A Few Easy Steps to Take Control of Your Finances

As a child, you probably looked forward to becoming an adult so you could make your own decisions. It wasn’t fair that your parents could tell you when to go to bed, what you had to eat, and that you had to take a bath every day! 

As an adult, you probably crave that same control. Unfortunately, many of us now report to a different master: money. This new boss controls everything from where we live to whether we can go on a much-needed vacation.

Pay-per-mile insurance is about more than savings — it’s about control. As a Metromile customer, you will only pay for the miles you drive, and that amount is up to you! But insurance is just one piece of your financial puzzle, and greater control of the rest is also within your reach. Here’s how to get started:

Take stock of your finances

When fixing a flat tire, you don’t just randomly slap a patch on it and hope you covered the hole. You have to inspect the tire and identify the issue so you can figure out how to fix it. 

It’s the same with your finances. If you want to take control, the first step is assessing the situation by taking stock of where your money is coming from and where it’s going.

This might be the scariest step, but it’s the most important, as you’ll use this information to make a plan. So take a deep breath, log into your financial accounts, and jot down the following information:

  • All of your income. This includes your primary salary, any side hustles, etc.
  • All of your debts. Make sure you total up everything — credit card debt, student loans, auto loans, medical debt — the works. Conveniently ”forgetting” to include debts so your total sum looks smaller will only hurt you later when the numbers don’t add up.

While you’re at it, check your credit so you know how other people are assessing you. Your credit score and history can impact everything from whether you get that dream apartment to how much you’ll pay for car insurance, so it’s important to keep track of. You can pull your credit report for free from each of the credit bureaus every year.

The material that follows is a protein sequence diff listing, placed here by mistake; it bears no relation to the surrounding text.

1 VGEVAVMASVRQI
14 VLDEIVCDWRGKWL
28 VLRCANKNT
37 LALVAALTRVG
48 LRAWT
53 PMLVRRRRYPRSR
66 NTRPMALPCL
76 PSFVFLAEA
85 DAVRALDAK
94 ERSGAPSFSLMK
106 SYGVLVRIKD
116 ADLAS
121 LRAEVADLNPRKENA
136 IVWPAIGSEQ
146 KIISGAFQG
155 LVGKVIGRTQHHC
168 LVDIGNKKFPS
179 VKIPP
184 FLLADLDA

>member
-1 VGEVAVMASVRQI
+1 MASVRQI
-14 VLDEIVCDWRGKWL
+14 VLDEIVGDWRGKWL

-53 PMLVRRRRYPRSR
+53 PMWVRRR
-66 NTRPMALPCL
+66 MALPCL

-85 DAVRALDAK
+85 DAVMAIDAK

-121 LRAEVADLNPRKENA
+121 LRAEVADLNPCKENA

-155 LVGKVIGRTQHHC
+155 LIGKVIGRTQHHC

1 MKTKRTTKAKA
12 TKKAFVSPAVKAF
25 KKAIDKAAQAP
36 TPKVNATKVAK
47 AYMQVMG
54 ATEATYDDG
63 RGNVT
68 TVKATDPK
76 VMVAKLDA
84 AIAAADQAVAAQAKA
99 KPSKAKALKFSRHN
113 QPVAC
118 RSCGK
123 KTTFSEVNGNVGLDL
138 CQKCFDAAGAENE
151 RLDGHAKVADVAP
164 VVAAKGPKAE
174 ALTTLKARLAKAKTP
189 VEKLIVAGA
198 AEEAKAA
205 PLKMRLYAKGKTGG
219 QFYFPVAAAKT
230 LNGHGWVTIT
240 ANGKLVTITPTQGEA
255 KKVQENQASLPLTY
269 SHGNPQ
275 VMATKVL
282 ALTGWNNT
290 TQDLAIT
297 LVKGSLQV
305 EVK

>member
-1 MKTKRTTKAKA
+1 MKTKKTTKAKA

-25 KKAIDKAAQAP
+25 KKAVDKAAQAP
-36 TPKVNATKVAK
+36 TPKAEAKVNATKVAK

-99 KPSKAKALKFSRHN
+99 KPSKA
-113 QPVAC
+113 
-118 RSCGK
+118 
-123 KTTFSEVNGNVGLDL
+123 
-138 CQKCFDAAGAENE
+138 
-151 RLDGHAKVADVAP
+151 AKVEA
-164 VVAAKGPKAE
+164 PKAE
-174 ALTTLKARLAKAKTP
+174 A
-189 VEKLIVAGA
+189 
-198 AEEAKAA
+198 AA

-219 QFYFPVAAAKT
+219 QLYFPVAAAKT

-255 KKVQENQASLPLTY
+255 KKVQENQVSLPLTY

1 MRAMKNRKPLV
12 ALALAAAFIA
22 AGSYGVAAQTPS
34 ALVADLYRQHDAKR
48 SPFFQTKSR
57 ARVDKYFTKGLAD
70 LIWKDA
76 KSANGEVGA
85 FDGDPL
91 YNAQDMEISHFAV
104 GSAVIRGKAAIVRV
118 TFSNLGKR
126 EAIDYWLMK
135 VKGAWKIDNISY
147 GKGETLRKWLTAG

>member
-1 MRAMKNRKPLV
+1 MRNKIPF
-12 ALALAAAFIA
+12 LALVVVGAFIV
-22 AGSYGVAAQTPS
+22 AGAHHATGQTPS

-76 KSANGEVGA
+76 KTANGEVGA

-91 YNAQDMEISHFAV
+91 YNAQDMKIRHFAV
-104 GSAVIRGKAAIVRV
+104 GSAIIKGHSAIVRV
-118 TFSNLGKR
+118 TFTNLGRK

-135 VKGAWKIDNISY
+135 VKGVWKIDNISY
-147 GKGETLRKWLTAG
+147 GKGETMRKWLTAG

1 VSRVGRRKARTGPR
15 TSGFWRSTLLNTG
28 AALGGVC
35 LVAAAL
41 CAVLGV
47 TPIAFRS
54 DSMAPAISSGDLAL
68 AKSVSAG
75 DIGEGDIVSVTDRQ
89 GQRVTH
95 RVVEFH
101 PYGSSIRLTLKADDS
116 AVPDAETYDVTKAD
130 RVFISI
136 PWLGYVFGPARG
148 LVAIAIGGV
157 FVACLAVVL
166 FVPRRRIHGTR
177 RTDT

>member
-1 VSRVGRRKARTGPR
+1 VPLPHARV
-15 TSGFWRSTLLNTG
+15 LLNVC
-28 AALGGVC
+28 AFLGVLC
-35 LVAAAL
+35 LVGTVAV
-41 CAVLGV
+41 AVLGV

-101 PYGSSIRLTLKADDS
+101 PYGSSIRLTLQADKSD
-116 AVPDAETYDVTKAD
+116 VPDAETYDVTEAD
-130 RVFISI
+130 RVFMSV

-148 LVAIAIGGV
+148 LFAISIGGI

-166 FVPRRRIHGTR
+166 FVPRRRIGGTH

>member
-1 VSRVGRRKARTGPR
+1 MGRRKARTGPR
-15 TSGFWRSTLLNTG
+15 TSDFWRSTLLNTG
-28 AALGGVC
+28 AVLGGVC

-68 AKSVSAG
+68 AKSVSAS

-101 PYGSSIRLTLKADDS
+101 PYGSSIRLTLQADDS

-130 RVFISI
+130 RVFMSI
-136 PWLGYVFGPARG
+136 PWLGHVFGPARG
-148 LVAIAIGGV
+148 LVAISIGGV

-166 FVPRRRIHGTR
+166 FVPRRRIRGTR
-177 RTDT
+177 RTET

Make a plan

While winging everything might’ve worked for Harry Potter, it probably won’t help you win the war against debt. You need a good plan if you want to take control.

In the financial world, plans usually take shape in the dreaded “b” word: budget. Don’t worry: a budget isn’t as scary as it sounds. John Maxwell explains that a budget is simply “telling your money where to go instead of wondering where it went.” It’s also nothing to be ashamed about — in fact, the one thing most millionaires have in common is that they make a budget.

First things first: have a goal. Maybe that’s paying off all your debt, saving a certain amount of money this year, or buying a new car. This will help you focus when you’re tempted to stray.

Secondly, create a plan for every dollar. To simplify things, break your expenses up into categories. For example, you may want to allocate 50% of your after-tax income to necessities (rent, food, transportation, etc.), 20% to wants (your favorite drink at Starbucks, date night, etc.), and 30% to savings and debt repayment. There are some fantastic tools to help on this front like YNAB (You Need a Budget).

Next, track everything. This step is essential if you want to create a realistic budget and stick to it. It doesn’t matter whether you use an app or record everything manually, you just need to be able to glance at it and know how you’re doing. Check in several times each month and adjust your spending pace as necessary.

Finally, keep adjusting. No one expects you to spend and save the same amount each month. Things happen; give yourself some flexibility and don’t beat yourself up if you occasionally go off-track. 

Bottom line

When it comes to taking charge of your finances, getting started is the hardest part. Just remember: it’ll all be worth it when you finally have control over your life again. In a future article, we’ll go over practical ways to set yourself up for financial success in the future.

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Jenna Lee is a content marketer, Oxford comma enthusiast, and cat lover living in the Bay Area.